In mammals, neuroepithelial cells play an essential role in embryonic neurogenesis, whereas glial stem cells are the principal source of neurons at postembryonic stages. By contrast, neuroepithelial-like stem/progenitor (NE) cells have been shown to be present throughout life in teleosts. We used three-dimensional (3D) reconstructions of cleared transgenic wdr12:GFP medaka brains to demonstrate that this cell type is widespread in juvenile and to identify new regions containing NE cells. We established the gene expression profile of optic tectum (OT) NE cells by cell sorting followed by RNA-seq. Our results demonstrate that most OT NE cells are indeed active stem cells and that some of them exhibit long G2 phases. We identified several novel pathways (e.g., DNA repair pathways) potentially involved in NE cell homeostasis. In situ hybridization studies showed that all NE populations in the postembryonic medaka brain have a similar molecular signature. Our findings highlight the importance of NE progenitors in medaka and improve our understanding of NE-cell biology. These cells are potentially useful not only for neural stem cell studies but also for improving the characterization of neurodevelopmental diseases, such as microcephaly. Stem Cells 2017;35:1505-1518.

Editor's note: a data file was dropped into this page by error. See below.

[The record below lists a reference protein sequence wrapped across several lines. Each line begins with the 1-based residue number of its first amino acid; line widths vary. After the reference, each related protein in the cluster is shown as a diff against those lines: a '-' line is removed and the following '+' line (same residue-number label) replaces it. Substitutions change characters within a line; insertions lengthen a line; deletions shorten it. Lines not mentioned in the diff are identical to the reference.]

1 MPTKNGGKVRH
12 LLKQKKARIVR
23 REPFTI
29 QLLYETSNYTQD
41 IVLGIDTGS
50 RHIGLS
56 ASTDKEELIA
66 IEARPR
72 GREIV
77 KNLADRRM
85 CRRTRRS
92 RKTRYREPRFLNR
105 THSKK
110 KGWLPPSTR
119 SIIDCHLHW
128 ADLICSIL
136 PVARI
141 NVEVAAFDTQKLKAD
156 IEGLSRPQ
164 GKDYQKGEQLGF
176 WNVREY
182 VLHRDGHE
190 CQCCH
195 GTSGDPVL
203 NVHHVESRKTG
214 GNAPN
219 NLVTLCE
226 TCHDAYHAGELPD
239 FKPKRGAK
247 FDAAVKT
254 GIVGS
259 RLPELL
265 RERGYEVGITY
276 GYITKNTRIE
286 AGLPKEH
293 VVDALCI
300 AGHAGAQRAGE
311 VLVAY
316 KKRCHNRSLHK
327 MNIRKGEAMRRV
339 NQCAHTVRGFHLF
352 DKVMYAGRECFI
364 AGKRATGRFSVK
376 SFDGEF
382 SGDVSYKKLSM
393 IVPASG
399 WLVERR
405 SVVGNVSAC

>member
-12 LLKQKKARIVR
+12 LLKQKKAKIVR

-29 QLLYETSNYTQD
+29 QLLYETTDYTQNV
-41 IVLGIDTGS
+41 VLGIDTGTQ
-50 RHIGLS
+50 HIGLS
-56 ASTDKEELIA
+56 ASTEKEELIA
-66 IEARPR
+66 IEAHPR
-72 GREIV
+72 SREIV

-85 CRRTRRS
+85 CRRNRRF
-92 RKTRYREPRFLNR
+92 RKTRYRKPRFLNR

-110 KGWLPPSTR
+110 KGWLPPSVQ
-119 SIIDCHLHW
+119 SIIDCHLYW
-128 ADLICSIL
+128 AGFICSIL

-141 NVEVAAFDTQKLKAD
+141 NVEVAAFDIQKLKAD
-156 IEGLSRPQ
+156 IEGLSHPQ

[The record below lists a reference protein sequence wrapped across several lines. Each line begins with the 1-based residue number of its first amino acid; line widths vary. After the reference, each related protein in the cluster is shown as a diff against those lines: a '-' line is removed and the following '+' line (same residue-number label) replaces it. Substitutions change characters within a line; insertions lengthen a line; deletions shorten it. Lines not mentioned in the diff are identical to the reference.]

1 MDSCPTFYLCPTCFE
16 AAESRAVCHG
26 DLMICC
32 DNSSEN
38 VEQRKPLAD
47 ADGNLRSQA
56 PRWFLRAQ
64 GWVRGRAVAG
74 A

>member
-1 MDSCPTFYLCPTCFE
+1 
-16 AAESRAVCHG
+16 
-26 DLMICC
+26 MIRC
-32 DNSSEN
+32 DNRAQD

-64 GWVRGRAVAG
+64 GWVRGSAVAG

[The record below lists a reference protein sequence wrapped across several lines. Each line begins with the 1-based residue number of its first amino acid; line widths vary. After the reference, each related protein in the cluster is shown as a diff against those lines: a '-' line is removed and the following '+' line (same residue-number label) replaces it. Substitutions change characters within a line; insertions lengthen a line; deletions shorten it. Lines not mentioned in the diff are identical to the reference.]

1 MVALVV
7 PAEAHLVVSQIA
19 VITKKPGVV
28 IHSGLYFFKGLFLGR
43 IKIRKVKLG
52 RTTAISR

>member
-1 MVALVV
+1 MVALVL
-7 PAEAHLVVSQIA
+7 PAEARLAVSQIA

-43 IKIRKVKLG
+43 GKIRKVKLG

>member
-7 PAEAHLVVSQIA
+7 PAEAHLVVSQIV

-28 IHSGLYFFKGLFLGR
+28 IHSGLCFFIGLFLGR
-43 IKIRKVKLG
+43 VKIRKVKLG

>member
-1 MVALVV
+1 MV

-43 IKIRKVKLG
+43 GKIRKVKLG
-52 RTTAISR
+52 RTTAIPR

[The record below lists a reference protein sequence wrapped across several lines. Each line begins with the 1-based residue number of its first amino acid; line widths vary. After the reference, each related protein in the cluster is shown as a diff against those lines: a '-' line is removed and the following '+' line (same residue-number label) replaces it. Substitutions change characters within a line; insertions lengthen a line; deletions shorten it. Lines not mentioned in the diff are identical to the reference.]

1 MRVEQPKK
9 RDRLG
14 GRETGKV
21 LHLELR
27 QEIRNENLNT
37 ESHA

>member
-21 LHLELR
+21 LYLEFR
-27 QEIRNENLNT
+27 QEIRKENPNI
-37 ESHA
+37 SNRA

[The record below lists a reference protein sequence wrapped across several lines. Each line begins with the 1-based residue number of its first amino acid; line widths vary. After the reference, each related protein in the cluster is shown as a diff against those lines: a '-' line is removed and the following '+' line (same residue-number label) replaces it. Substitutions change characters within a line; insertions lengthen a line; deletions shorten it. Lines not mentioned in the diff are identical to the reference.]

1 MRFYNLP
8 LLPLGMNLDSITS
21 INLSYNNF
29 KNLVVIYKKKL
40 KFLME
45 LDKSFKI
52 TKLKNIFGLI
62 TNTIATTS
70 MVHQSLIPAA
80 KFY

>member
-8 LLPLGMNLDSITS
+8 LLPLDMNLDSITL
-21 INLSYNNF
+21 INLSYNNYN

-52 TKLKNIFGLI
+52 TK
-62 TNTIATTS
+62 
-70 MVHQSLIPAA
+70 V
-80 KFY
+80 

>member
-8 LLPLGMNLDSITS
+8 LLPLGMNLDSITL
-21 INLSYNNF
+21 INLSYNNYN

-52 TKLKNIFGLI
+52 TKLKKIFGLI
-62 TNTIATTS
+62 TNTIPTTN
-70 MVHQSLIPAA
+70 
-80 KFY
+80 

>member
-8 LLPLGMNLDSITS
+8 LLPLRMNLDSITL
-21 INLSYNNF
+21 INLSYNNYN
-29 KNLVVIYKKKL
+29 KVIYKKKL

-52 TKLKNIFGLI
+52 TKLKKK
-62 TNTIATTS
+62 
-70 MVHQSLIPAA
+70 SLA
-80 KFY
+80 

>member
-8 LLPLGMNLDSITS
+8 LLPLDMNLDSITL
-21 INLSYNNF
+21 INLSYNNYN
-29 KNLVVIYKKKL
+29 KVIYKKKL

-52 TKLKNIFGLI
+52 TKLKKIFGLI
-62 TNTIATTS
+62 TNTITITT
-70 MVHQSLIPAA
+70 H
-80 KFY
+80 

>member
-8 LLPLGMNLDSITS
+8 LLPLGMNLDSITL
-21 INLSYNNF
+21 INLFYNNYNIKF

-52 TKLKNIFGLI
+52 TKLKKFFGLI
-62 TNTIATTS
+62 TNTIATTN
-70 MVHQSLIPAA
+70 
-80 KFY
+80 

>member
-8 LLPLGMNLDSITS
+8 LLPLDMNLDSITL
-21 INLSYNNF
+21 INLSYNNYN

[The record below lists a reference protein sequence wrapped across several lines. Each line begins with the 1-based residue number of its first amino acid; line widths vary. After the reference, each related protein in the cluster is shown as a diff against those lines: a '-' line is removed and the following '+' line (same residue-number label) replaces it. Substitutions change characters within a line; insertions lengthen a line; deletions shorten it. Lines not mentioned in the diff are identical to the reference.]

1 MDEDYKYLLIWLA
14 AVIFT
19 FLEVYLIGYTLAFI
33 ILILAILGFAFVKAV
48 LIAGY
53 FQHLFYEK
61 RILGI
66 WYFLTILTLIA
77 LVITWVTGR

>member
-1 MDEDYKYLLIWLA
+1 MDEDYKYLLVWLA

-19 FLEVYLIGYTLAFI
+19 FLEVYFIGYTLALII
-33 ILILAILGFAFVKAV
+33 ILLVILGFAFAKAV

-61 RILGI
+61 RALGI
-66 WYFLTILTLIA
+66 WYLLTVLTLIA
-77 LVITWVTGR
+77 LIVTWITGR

Keywords: Cell cycle; DNA repair; Microcephaly; Neuroepithelial cell; Optic tectum; RNA seq.
© 2017 AlphaMed Press.